After-tax profits for American corporations hit another record high last year, rising to $1.68 trillion.
As this chart from Quartz shows, profits have been on a roll for some time, more than fully recovering what was lost during the recession:
Corporate profits have also hit a record as a share of the country’s total income:
The profits have helped boost CEO pay: Among 50 public companies, they saw a 4.1 percent increase in pay at the median last year, netting $9.8 million at that mark. That’s after average CEO pay hit a record high in 2012.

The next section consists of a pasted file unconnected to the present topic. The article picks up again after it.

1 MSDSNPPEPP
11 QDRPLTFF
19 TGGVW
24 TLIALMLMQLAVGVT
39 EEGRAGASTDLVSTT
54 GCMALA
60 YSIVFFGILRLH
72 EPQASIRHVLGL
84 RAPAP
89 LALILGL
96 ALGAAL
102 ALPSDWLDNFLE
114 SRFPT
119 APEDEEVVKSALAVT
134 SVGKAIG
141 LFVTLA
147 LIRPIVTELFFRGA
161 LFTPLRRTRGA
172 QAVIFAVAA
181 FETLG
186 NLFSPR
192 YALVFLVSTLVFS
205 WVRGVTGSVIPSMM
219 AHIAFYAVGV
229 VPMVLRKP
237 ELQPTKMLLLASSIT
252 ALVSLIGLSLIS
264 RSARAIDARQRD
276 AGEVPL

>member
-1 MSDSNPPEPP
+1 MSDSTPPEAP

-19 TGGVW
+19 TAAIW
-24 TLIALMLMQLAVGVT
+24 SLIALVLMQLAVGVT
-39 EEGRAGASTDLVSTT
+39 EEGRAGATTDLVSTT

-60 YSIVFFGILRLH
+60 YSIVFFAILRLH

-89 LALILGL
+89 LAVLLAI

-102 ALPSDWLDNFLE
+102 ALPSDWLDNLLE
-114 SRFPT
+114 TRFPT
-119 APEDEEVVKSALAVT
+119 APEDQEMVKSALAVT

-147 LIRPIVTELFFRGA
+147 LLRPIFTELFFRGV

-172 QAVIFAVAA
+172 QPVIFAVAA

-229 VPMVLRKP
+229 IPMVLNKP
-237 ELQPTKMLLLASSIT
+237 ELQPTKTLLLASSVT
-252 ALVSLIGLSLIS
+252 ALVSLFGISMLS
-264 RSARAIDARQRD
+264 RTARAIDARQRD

But this wealth hasn’t trickled much further down. Despite the fact that workers have been increasing their productivity — helping to drive those corporate profits — they haven’t seen much of a reward. Wages are growing at the slowest rate since the 1960s, only just barely outpacing inflation. They have actually declined since 2007, and the trend extends back even further: American workers have experienced a “lost decade” of wage growth, as their pay stayed flat or declined between 2000 and 2012, despite a 25 percent bump in productivity. On the whole, corporate profits have grown 20 times faster than workers’ incomes since 2008.